Among this year’s winners were the Amphion String Quartet and the string quintet Sybarite5, two ensembles whose members include YSM alumni. All winners receive a two-year management contract with with the Concert Artists Guild as well as a New York recital opportunity. Sybarite5 also won the Sylvia Ann Hewlett Adventurous Artist Prize.

Three of the Amphion Quartet’s members are alumni: Katie Hyun ’09AD, violin; David Southorn ’09MM, ’10AD, violin; and Mihai Marica ’04CERT, ’08AD, cello. Performing in Sybarite5 is violinist Sami Merdinian ’06MM, ’07AD. MORE

Published October 27, 2011
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Boston Museum Trio performs French & Baroque music at the Collection Nov. 13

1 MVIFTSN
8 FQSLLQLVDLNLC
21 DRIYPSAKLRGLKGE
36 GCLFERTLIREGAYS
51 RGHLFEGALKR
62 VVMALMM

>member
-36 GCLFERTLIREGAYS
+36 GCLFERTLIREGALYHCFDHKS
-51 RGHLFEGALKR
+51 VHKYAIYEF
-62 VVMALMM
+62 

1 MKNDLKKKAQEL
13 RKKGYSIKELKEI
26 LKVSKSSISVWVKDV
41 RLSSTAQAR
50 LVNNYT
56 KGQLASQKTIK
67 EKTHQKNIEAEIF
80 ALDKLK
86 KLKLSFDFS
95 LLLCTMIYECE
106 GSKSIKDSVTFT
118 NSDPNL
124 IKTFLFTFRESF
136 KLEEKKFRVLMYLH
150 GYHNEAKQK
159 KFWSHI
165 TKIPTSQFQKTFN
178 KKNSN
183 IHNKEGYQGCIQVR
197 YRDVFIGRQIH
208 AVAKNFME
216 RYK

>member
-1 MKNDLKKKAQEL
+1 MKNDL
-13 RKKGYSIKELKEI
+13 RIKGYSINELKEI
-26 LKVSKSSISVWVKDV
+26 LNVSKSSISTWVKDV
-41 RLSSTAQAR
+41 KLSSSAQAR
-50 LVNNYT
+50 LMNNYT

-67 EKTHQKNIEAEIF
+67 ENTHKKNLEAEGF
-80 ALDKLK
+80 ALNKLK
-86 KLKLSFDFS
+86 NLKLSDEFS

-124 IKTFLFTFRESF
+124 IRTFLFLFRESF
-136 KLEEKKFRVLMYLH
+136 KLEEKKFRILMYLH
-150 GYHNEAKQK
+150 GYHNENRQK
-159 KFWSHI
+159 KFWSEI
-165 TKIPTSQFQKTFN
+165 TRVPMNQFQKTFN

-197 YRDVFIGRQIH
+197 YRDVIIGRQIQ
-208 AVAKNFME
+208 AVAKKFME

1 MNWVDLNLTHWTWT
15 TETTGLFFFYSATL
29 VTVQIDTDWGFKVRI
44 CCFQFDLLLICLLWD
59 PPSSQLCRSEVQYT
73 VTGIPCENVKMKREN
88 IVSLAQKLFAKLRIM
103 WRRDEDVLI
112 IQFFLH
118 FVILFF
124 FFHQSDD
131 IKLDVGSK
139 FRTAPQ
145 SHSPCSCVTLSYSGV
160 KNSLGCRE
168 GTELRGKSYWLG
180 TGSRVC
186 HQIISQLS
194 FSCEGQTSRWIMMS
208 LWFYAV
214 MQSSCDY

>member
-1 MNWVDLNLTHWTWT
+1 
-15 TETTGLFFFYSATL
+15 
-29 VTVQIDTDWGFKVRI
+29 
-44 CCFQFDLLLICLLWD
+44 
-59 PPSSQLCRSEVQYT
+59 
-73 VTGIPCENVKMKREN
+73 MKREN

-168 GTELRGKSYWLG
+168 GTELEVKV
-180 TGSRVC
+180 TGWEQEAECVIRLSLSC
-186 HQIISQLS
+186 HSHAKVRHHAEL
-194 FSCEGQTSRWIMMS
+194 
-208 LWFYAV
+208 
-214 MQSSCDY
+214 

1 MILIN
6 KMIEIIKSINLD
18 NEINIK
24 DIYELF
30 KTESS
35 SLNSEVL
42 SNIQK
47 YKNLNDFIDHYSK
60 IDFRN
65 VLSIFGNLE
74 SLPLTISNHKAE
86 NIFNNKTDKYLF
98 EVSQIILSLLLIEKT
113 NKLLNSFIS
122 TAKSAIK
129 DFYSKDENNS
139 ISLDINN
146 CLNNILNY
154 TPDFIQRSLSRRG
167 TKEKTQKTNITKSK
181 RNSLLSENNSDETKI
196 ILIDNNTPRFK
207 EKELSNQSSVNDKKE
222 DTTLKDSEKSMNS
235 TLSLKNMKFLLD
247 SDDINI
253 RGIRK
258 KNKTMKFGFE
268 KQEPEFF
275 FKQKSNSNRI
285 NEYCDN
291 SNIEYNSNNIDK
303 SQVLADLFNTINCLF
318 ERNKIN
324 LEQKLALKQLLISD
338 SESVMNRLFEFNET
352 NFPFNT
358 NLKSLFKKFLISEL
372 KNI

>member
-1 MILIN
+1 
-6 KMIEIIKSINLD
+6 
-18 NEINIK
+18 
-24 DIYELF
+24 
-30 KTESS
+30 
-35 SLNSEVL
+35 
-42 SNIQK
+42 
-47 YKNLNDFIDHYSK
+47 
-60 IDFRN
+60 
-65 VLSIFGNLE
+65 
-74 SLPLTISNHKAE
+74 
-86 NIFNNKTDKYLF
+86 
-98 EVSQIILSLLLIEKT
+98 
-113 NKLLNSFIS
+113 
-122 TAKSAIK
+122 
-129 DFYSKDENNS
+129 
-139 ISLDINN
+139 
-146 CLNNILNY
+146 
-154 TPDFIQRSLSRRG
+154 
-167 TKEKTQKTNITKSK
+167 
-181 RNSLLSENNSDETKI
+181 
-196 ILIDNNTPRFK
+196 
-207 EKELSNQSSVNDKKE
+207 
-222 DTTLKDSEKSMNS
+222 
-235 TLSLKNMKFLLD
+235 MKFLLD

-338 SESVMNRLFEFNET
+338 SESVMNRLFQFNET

The Boston Museum Trio performs at the Yale Collection of Musical Instruments on Sunday, November 13. The program will feature baroque music from French and German composers, including Rameau, Marais, Leclair, Buxtehude, and Bach. The concert will take place at 3 pm at the Collection (15 Hillhouse Avenue, New Haven).

The members of the Boston Museum Trio are John Gibbons, harpsichord; Laura Jeppesen, viola da gamba; and Daniel Stepner, baroque violin. Gibbons teaches harpsichord and fortepiano and directs the Bach Ensemble at the New England Conservatory. In this concert, he will play the Collection’s double-manual harpsichord made in Paris around 1740 by François Etienne Blanchet the Elder.

Jeppesen and Stepner are both graduates of the Yale School of Music. Jeppeson is the principal violist of Boston Baroque, and plays in many early music groups including the Handel and Haydn Society and the Boston Early Music Festival Orchestra. Stepner is the first violinist of the Lydian String Quartet (in residence at Brandeis University) and artistic director of the Aston Magna Festival.